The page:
Life Is a Roller Coaster

“Mom, can we go on that roller coaster?” Our five-year-old son asked to ride his first big-boy roller coaster –the Super Duper Looper.  Having verified the height requirement (and that it was safe for a five-year-old), we all jumped in line.  Never did we think that the very first thing that would happen on this ride was to be flipped entirely upside down! I thought for sure our son would get off the ride and hate it.

I was wrong.

“Let’s do it again!” he screamed excitedly as he exited (to my utter dismay). 

But that ride taught me some very valuable lessons. 

There are ups and down

When we first found about Autism, we did not know much about it.  We are still learning about now.  But something I wish we were told at the onset was that life is a roller coaster.

Most people hear that and think of Forrest Gump and his box of chocolates and very rightly say, “Obviously.”  But what I am talking about goes further than the what nutty delicacy life dishes out. Life with Autism is taking two steps forward and one step back. It is a constant up and down.  It is fast paced and often takes your breath away.

When our kiddo was younger, he could not talk and potty training was difficult to say the least.  At four we would spend a week getting him potty trained and then send him to his other parent for the weekend.  Every time he came home not potty trained. 

Every time we would have him using a word to communicate (just one word) we would send him back to the other parent and he would come back mute…well, screaming like a banshee is probably more appropriate.  

But he is potty trained and he can carry on lengthy conversations…as long as they are on a topic he wants to discuss. 

But that process of two steps forward and one step back is exhausting.  It can be affected by the smallest changes in routine to the largest. Moves between homes. Moves across the country. Different teachers. Different subjects. Developing hormones.

It is really easy to see the negative in life circumstances and feel like you will never reach the goal.  Sometimes the low of the rollercoaster is really low.  Sometime your stomach lives in your brain. Sometimes it is easy to forget how high you fell from or how far the child has come.  It is easy to think your lives are the valleys when in reality there have been many mountains…and very close together.

You will reach your goals.  They will.  With solid routine, quality time, and people who will fight for them, each child with special needs can and do make and break through their goals. 

Expect greatness and you will get it…eventually

I have a neck injury and a weak stomach.  Going on a roller coaster I thought was great for a child of five, I was not anticipating breaking my neck and holding in my breakfast.  I very much disliked that ride.  I thought my son with sensory issues and an intense sensitivity to loud noises would hate that ride too.

But my son did not.  He absolutely loved it! 

I came to learn that the deep pressure provided on a roller coaster is really helpful to kids with neuro-sensitivity.  I learned that my son has a Big-Gulp need for motion…I, on the contrary need, a teacup and call it good.  I learned that my son has no fear (except one…but I am keeping that to our family for now).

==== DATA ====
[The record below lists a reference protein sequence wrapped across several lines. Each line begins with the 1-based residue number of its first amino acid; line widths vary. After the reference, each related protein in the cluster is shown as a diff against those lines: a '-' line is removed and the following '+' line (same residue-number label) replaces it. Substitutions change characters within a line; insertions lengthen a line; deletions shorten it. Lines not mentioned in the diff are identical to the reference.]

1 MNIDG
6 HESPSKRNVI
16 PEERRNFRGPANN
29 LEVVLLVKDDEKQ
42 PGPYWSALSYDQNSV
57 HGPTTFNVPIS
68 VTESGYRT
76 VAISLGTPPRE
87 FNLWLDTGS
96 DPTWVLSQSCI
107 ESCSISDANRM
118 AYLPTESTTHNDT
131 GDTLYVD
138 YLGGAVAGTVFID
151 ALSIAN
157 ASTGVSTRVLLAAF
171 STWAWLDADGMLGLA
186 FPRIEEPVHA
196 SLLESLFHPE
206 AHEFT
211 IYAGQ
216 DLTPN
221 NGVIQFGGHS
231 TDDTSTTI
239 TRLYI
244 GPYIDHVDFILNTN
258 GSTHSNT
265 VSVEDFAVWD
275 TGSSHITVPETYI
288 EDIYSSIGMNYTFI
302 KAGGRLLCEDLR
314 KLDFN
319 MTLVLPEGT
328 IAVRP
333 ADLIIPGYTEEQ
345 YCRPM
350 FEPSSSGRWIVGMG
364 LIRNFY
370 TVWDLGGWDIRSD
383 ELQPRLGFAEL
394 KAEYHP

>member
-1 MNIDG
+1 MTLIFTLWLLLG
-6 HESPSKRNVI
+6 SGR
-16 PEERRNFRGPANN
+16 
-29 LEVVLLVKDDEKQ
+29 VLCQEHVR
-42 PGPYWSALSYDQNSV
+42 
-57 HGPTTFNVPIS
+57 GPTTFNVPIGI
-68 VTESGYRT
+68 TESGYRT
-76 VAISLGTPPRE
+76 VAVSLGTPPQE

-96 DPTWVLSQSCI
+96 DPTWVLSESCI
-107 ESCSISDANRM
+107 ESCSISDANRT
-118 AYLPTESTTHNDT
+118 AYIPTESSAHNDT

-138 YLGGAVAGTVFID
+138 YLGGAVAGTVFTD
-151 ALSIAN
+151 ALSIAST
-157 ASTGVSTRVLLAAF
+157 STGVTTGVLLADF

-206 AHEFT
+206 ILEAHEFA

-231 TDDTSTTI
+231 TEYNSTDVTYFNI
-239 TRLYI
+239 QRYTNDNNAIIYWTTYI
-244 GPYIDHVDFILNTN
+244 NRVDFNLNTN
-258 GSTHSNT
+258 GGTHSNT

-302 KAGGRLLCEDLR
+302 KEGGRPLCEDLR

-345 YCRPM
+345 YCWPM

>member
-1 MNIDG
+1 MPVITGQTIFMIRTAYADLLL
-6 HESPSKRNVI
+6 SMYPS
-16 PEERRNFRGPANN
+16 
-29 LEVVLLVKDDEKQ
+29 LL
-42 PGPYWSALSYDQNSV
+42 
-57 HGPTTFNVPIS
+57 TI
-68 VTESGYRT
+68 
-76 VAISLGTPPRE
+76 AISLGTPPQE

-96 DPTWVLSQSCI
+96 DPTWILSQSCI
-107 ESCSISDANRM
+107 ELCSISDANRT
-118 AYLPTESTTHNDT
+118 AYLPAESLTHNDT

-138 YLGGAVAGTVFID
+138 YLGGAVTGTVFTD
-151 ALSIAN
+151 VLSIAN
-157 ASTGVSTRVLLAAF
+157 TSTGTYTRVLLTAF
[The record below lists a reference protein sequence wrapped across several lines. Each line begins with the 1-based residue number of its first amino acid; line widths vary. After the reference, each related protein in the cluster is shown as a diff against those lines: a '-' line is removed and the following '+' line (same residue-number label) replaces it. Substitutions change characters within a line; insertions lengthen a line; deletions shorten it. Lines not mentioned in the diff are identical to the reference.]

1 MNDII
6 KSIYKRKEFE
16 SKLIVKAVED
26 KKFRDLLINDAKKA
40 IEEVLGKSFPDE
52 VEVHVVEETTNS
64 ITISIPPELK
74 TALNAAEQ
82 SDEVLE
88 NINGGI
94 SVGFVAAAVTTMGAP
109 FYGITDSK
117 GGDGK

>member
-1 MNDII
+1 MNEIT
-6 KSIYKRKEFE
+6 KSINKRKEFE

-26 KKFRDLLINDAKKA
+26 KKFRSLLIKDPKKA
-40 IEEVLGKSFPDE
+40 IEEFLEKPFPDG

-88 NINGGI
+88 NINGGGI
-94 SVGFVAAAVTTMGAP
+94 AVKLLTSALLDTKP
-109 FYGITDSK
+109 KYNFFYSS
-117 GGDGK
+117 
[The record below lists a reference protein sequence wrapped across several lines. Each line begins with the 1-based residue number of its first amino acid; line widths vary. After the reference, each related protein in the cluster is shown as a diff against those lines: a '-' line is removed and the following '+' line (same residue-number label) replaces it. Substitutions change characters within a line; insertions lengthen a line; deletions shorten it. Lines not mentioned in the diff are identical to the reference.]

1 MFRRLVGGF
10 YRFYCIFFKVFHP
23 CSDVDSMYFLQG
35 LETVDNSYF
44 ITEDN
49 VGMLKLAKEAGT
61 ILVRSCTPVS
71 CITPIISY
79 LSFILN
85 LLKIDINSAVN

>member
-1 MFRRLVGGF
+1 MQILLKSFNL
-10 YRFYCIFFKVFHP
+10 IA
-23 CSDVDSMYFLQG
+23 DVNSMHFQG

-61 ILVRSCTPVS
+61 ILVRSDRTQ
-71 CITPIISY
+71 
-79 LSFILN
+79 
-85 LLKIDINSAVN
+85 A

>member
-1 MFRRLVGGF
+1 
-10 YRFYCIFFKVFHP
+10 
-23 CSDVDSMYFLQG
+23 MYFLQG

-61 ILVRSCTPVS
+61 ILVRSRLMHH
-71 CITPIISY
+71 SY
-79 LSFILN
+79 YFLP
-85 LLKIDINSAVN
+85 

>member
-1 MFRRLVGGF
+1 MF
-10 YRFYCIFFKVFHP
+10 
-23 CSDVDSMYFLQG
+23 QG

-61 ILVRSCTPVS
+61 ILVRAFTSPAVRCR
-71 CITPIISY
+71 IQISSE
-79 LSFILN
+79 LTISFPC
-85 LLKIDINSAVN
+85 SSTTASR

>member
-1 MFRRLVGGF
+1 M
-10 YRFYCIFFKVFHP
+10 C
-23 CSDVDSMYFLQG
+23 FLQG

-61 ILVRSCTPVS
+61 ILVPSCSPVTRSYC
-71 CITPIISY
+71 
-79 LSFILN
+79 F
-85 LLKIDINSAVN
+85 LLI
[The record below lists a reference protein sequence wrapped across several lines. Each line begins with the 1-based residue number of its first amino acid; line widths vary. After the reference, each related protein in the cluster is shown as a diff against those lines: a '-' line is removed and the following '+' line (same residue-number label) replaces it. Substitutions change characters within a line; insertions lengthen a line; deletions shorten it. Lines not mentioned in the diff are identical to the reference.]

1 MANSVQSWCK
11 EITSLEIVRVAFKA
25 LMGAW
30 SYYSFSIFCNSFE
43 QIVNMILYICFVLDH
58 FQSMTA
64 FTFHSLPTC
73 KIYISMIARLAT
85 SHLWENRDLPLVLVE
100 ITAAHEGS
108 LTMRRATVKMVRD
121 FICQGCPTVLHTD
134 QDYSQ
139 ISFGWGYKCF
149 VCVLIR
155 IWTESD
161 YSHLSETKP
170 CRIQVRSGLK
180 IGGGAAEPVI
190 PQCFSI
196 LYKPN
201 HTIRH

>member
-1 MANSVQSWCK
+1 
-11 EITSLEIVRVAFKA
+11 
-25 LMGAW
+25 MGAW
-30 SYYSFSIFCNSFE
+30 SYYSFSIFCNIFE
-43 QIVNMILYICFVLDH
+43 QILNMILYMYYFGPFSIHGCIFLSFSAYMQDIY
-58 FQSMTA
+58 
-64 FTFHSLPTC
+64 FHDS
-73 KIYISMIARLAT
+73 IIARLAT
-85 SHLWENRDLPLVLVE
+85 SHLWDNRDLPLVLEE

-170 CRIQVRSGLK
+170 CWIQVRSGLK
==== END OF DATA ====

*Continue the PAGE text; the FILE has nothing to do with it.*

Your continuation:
Not only did he love the ride, he wanted more of it.  He wanted to do every ride.  The bigger and faster the ride the better it was for our son.

By making the one decision to try something new, outside everyone’s comfort level, against what seemed to be logical given his diagnosis, we got something magical!

I got to experience his first roller coaster ride with him (which is awesome because every other ride he wants to go with his dad).  I got to see my son over come legitimate challenges to sound, delayed gratification waiting in line, dealing with enclosed spaces in the queue and many more.  My son taught me in that moment that he can do anything he puts his mind too – no matter the challenges he faces.

This too shall pass

When I was on that ride I just kept counting down the moment until it passed.  My stomach was in my head.  My neck was definitely in the wrong place.  I was strapped so tightly down I could not breathe. I could not wait for that ride to be over.

Sometimes, when dealing with special needs, it is easy to get stuck in that stomach-flipping moment.  It is easy to think, “We have come so far and he regressed so much” or “Why are we having the same argument with the school and the district” or “Why can’t he play like everyone else?”  It is easy to get stuck in the valleys and gorges and canyons. 

But I encourage you to look toward the mountains on either side.  The one they just came down (because that will show you what they are capable of) and the one they are about to start climbing (because that one will always be better than the last. 

There is an end in sight to every dark valley. 

For me it helps to remember things they have accomplished.  I often remind myself that my son is grade level, even though he misses a ton of school for doctors’ appointments.  I remind myself that at five my son was not talking and now I can’t get him to stop.  I remind myself that he went from not knowing how to make a friend to having many at his birthday party. 

Yes, even these dark gorges will pass.  And they will pass sooner than we think.  And we will be on to the next big and wonderful goal and accomplishment next week. 

Box of Chocolates

As this year begins, I encourage you to see the mountains for what they are – accomplishments.  Take the valleys for what they are – lessons to be learned.  And move forward with a purpose and vision of accomplishing more than you ever thought possible.  We did.  And I wouldn’t change it for the world.

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